Red Herrings

I love reading mystery stories. One of my favourite things is trying to figure out which clues are red herrings. What are the distractions? Which things don’t matter? What gets in the way of important things? It’s not always so easy to see.

It’s not always easy to see which things around the viva are red herrings either. Which things are distractions, and which things should you give attention to?

Hypotheticals are usually not worth your focus; reading your thesis is definitely something to prioritise. You can’t anticipate every question, it’s a distraction to try to – but a mock viva is worth your time so you have some practise at being in a viva-like situation. You can’t know how long your viva will be, so it’s not worth worrying about it; but you can find out about expectations generally to give you an idea.

Remember: you get to choose what you give your attention to. Figure out what the red herrings are, and focus instead on what’s worth your time.

If & Then

Hypothetical questions are a pain for PhD candidates thinking about their vivas.

If. If this happens, I’ll be stuck. If that happens, I won’t know what to do.

Except it’s not just if. There’s always a then. In worry, a candidate might not see it, but it’s always there. There is always a course of action. It might not be something you prefer. It might be tricky. It might be uncomfortable.

There is always something you can do.

  • If you find a typo, then you can correct it.
  • If you are forgetful, then you can write notes.
  • If you are worried about how to answer questions, then you can have a mock viva.
  • If you are concerned about your examiners, then you can research them.
  • If you aren’t sure about whether or not something is a normal part of the process, then you can check.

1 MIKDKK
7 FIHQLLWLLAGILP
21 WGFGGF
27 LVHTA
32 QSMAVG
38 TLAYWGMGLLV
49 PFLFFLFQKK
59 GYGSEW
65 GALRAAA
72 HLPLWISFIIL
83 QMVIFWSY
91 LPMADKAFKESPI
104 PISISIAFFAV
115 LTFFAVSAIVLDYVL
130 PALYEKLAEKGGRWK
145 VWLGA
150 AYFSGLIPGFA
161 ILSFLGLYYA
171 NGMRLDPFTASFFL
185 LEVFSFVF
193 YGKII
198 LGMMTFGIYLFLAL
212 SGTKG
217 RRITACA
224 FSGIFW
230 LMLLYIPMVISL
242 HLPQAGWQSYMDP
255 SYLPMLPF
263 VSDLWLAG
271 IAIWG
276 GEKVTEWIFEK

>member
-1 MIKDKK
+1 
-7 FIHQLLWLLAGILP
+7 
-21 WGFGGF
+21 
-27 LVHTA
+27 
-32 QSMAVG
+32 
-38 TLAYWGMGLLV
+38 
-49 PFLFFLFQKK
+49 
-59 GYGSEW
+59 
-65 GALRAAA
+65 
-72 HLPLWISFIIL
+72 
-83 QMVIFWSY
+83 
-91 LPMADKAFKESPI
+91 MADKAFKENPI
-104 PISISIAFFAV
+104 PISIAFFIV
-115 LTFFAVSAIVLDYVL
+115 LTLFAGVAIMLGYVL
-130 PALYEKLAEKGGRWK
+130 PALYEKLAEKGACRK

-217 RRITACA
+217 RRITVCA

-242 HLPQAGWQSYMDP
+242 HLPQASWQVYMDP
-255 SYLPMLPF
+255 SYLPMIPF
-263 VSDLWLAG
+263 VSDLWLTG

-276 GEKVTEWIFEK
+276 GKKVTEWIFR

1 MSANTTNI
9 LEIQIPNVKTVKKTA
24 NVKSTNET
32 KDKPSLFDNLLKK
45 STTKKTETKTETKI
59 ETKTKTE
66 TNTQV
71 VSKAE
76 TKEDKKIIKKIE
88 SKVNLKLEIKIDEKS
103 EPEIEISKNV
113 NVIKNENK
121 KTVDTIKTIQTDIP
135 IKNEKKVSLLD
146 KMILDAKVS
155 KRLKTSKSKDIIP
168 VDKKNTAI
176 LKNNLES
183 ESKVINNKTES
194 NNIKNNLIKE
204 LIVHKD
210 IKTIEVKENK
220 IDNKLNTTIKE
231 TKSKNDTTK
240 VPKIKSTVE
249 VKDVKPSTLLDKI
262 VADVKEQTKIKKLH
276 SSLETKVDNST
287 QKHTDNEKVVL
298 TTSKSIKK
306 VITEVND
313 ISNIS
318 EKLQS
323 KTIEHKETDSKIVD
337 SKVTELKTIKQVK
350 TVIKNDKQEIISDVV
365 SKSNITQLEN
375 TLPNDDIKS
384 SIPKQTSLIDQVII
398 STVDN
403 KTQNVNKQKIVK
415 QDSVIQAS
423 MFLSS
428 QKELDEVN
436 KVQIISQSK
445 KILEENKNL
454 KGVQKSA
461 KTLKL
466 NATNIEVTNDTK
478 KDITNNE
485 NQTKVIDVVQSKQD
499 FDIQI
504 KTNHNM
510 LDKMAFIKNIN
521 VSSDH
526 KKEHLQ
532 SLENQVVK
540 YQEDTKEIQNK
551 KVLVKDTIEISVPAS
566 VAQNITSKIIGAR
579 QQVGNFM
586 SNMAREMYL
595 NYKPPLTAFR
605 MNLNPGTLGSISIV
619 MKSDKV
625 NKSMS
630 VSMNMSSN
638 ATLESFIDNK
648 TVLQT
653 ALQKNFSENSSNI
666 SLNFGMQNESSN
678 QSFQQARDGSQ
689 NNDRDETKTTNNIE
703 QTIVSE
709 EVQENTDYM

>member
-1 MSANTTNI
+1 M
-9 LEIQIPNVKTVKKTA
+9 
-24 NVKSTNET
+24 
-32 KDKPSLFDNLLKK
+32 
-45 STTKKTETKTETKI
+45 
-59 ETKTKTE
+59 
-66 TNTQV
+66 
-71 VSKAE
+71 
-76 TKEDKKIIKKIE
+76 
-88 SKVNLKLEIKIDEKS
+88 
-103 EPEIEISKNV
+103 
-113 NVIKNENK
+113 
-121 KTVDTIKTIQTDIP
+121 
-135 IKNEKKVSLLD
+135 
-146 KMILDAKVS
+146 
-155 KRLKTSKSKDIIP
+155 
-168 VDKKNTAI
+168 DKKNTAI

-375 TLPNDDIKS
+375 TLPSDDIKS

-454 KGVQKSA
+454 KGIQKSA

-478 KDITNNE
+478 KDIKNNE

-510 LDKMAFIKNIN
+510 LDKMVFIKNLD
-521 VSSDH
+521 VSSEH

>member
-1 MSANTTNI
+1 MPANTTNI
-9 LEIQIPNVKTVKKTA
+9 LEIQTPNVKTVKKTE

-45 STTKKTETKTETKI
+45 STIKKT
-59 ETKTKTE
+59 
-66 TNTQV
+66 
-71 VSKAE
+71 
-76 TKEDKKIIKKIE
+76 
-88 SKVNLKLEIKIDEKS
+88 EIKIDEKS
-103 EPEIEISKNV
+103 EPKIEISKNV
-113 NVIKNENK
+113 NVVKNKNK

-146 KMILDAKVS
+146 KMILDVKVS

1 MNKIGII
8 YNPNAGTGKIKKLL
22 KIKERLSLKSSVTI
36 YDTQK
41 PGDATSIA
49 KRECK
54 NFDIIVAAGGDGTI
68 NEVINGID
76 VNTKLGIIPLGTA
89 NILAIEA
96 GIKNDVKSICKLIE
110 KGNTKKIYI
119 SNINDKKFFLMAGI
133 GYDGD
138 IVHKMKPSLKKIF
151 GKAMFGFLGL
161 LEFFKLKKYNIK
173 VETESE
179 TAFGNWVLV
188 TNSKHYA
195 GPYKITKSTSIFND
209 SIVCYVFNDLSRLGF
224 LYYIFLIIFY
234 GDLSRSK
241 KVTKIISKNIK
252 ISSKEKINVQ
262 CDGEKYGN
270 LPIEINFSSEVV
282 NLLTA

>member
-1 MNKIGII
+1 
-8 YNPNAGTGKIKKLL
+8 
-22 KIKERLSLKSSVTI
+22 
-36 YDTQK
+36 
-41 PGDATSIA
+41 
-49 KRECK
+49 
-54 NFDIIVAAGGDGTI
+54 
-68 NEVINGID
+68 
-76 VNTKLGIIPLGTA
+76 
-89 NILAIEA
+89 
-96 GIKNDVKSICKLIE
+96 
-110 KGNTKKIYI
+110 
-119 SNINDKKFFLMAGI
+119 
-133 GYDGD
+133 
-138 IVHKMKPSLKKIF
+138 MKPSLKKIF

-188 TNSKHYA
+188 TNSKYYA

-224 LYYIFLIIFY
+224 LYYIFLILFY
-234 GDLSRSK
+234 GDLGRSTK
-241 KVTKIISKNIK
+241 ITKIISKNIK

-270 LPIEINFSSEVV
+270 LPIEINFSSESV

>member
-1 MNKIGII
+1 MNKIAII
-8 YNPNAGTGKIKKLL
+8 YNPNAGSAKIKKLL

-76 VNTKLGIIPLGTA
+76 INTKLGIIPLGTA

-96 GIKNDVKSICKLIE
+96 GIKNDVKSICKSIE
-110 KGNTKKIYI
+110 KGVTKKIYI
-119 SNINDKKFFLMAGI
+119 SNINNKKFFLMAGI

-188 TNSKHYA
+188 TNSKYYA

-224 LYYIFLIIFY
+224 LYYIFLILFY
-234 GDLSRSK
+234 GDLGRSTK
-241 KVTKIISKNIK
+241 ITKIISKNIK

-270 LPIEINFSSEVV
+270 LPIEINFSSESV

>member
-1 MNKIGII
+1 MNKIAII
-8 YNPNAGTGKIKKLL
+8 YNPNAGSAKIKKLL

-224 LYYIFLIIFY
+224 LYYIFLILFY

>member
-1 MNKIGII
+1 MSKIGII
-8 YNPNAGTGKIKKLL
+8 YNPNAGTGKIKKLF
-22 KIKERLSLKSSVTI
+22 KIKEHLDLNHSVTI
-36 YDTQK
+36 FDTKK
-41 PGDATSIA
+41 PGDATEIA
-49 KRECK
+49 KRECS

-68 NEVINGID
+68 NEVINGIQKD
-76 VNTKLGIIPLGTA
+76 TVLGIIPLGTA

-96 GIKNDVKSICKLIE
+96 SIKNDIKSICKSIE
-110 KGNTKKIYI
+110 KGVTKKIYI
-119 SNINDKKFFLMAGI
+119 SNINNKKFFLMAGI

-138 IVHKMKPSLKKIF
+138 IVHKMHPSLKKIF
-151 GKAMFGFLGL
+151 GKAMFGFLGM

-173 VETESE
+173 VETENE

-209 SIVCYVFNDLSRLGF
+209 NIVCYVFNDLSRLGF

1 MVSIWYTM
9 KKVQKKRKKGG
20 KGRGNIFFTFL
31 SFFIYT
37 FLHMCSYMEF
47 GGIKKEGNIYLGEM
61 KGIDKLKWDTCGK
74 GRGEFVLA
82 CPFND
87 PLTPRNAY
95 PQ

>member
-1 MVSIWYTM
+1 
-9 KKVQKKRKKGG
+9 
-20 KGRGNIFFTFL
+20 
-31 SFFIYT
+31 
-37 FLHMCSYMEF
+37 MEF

There are always hypothetical questions, and they always have actionable answers.

The Problems

What will they ask?

What will they think?

What will they say?

How long will it take?

What corrections will I get?

What if I freeze?

What if I don’t know?

What if they don’t like it?

You can’t answer any of these questions before the viva. For some of them, there might not be an answer at all as circumstances don’t go that way. You can definitely spend your time thinking, maybe worrying about these problems, trying to anticipate different outcomes. That’s one approach.

Another approach would be to disregard these problems entirely. Instead, spend your time preparing for the viva and reminding yourself how you got this far.


What if your examiners ask you a question and you go blank?

What if you forget something?

What if your examiners don’t agree on the outcome of the viva?

What if you arrive late?

What if you don’t know the answer?

And so on. The consequences for some of these situations seem bad. Some of them are easily coped with in the moment (if you go blank, think more; if you don’t know something, discuss it with your examiners), and some aren’t. But none of these will necessarily happen in the viva. Some of them are not likely at all.

You can’t always control how you feel, but rather than obsess over what-if scenarios, try to give your attention to preparation that helps.

What if you invested your time and energy in being prepared for the viva? What would happen then?